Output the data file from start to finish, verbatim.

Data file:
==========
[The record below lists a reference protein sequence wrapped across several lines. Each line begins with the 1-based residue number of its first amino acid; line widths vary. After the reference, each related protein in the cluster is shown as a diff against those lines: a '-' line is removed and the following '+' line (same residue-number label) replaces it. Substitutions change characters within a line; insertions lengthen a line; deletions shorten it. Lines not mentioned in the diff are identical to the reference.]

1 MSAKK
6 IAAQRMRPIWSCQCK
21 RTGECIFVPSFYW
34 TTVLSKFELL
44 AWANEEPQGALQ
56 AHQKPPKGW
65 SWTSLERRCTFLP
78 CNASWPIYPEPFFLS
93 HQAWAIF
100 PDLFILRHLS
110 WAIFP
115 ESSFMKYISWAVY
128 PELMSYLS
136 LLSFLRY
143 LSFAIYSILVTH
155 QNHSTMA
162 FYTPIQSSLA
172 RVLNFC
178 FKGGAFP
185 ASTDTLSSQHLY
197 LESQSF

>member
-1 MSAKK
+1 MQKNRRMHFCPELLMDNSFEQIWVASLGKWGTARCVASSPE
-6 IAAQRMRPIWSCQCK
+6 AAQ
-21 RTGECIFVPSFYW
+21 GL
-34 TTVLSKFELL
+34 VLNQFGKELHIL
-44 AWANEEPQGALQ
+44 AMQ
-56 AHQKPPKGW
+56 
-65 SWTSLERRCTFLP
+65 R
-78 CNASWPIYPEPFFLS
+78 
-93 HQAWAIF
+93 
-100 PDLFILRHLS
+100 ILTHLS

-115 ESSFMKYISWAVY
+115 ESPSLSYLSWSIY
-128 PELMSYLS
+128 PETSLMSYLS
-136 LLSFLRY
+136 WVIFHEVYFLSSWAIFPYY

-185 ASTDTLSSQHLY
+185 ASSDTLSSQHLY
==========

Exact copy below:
[The record below lists a reference protein sequence wrapped across several lines. Each line begins with the 1-based residue number of its first amino acid; line widths vary. After the reference, each related protein in the cluster is shown as a diff against those lines: a '-' line is removed and the following '+' line (same residue-number label) replaces it. Substitutions change characters within a line; insertions lengthen a line; deletions shorten it. Lines not mentioned in the diff are identical to the reference.]

1 MSAKK
6 IAAQRMRPIWSCQCK
21 RTGECIFVPSFYW
34 TTVLSKFELL
44 AWANEEPQGALQ
56 AHQKPPKGW
65 SWTSLERRCTFLP
78 CNASWPIYPEPFFLS
93 HQAWAIF
100 PDLFILRHLS
110 WAIFP
115 ESSFMKYISWAVY
128 PELMSYLS
136 LLSFLRY
143 LSFAIYSILVTH
155 QNHSTMA
162 FYTPIQSSLA
172 RVLNFC
178 FKGGAFP
185 ASTDTLSSQHLY
197 LESQSF

>member
-1 MSAKK
+1 MQKNRRMHFCPELLMDNSFEQIWVASLGKWGTARCVASSPE
-6 IAAQRMRPIWSCQCK
+6 AAQ
-21 RTGECIFVPSFYW
+21 GL
-34 TTVLSKFELL
+34 VLNQFGKELHIL
-44 AWANEEPQGALQ
+44 AMQ
-56 AHQKPPKGW
+56 
-65 SWTSLERRCTFLP
+65 R
-78 CNASWPIYPEPFFLS
+78 
-93 HQAWAIF
+93 
-100 PDLFILRHLS
+100 ILTHLS

-115 ESSFMKYISWAVY
+115 ESPSLSYLSWSIY
-128 PELMSYLS
+128 PETSLMSYLS
-136 LLSFLRY
+136 WVIFHEVYFLSSWAIFPYY

-185 ASTDTLSSQHLY
+185 ASSDTLSSQHLY